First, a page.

Bigger May Not Be Better for China’s ‘Super Hospitals’
Wednesday, July 15, 2015
Just before midnight, the pavement outside the glowing high-rise towers of the First Affiliated Hospital of Zhengzhou University is littered with slumbering bodies. Splayed on colorful mats or tucked into folding cots, these are patients’ relatives.
Inside, beds line hallways and crowd elevator lobbies, while relatives share gurneys with patients and doze in brightly lit stairwells. The world’s biggest hospital with about 7,000 beds, Zhengzhou First Affiliated, in central China, is still not big enough.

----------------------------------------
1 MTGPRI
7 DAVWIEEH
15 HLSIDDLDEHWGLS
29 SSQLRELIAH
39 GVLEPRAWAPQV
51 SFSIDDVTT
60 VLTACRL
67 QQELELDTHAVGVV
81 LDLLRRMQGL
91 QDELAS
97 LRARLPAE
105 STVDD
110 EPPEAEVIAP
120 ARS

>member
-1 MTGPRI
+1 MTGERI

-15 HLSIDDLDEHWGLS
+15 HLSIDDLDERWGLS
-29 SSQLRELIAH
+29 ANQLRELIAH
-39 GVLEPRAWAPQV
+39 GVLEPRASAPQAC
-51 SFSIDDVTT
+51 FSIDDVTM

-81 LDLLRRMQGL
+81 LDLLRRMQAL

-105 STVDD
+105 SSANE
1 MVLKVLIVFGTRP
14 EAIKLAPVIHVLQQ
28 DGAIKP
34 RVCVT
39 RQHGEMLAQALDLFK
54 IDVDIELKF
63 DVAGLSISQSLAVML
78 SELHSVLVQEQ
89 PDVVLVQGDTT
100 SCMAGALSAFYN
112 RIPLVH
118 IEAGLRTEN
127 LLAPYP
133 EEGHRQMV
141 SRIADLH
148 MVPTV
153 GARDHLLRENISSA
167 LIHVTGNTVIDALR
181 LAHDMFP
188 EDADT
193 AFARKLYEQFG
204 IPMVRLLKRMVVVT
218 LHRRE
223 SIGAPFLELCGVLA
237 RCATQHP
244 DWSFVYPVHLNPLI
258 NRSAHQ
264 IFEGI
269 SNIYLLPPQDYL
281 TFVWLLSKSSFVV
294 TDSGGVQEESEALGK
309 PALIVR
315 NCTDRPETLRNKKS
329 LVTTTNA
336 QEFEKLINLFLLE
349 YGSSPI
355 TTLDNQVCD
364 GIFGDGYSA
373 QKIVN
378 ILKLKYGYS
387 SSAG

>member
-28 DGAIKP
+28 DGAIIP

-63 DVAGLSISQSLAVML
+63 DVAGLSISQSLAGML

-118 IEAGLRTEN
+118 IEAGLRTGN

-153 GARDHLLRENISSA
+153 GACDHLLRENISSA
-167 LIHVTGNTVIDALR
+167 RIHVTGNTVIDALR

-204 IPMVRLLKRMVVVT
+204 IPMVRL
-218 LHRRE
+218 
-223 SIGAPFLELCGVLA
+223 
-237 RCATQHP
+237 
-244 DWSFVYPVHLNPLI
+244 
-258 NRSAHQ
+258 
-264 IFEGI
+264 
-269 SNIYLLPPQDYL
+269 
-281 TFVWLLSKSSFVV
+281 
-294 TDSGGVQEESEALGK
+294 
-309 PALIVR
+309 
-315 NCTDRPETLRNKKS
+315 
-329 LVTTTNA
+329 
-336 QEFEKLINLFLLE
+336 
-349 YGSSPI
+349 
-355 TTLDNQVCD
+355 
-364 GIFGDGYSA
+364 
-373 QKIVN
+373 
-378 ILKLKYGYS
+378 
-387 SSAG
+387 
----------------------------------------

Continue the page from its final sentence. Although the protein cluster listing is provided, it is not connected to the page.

“My dad paid for a bed but still couldn’t get one,” said Ma Wenxiao, a university student from the central city of Wuhan, whose father waited two days for a bed after traveling to Zhengzhou for chemotherapy.
Demand for healthcare is booming in China, driven by a growing middle class, improved health insurance coverage and an aging population. In response, some of the country’s public hospitals are adding beds by the thousand.
China now has 16 public hospitals with more than 3,000 beds. NewYork-Presbyterian, the largest hospital in the United States according to Becker’s Hospital Review, has 2,478 beds.
But unlike the rest of the economy, where China wants growth, this expansion has policymakers worried.
- Health Care